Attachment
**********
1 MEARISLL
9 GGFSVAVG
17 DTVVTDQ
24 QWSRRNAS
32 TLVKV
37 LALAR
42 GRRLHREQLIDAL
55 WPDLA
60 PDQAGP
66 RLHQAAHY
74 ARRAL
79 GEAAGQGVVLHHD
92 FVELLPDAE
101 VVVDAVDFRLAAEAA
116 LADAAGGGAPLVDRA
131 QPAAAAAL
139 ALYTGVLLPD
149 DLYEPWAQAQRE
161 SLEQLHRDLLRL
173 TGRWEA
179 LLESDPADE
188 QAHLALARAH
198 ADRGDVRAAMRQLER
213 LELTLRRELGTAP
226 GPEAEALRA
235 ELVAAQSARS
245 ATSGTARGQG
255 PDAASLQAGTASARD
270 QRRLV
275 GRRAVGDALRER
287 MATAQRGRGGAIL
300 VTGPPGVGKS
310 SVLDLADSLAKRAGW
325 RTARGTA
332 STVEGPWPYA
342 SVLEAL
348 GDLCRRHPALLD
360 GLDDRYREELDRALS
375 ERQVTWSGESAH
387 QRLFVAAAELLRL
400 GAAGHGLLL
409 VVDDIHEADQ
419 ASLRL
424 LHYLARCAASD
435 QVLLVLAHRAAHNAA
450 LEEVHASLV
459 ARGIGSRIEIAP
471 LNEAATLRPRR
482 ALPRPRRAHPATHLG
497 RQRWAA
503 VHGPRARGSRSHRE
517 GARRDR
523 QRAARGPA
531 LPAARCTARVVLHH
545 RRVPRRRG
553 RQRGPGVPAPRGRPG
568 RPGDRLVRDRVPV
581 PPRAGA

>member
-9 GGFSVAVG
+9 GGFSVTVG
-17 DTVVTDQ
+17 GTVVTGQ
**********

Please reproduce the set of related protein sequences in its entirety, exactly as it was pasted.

1 MEARISLL
9 GGFSVAVG
17 DTVVTDQ
24 QWSRRNAS
32 TLVKV
37 LALAR
42 GRRLHREQLIDAL
55 WPDLA
60 PDQAGP
66 RLHQAAHY
74 ARRAL
79 GEAAGQGVVLHHD
92 FVELLPDAE
101 VVVDAVDFRLAAEAA
116 LADAAGGGAPLVDRA
131 QPAAAAAL
139 ALYTGVLLPD
149 DLYEPWAQAQRE
161 SLEQLHRDLLRL
173 TGRWEA
179 LLESDPADE
188 QAHLALARAH
198 ADRGDVRAAMRQLER
213 LELTLRRELGTAP
226 GPEAEALRA
235 ELVAAQSARS
245 ATSGTARGQG
255 PDAASLQAGTASARD
270 QRRLV
275 GRRAVGDALRER
287 MATAQRGRGGAIL
300 VTGPPGVGKS
310 SVLDLADSLAKRAGW
325 RTARGTA
332 STVEGPWPYA
342 SVLEAL
348 GDLCRRHPALLD
360 GLDDRYREELDRALS
375 ERQVTWSGESAH
387 QRLFVAAAELLRL
400 GAAGHGLLL
409 VVDDIHEADQ
419 ASLRL
424 LHYLARCAASD
435 QVLLVLAHRAAHNAA
450 LEEVHASLV
459 ARGIGSRIEIAP
471 LNEAATLRPRR
482 ALPRPRRAHPATHLG
497 RQRWAA
503 VHGPRARGSRSHRE
517 GARRDR
523 QRAARGPA
531 LPAARCTARVVLHH
545 RRVPRRRG
553 RQRGPGVPAPRGRPG
568 RPGDRLVRDRVPV
581 PPRAGA

>member
-9 GGFSVAVG
+9 GGFSVTVG
-17 DTVVTDQ
+17 GTVVTGQ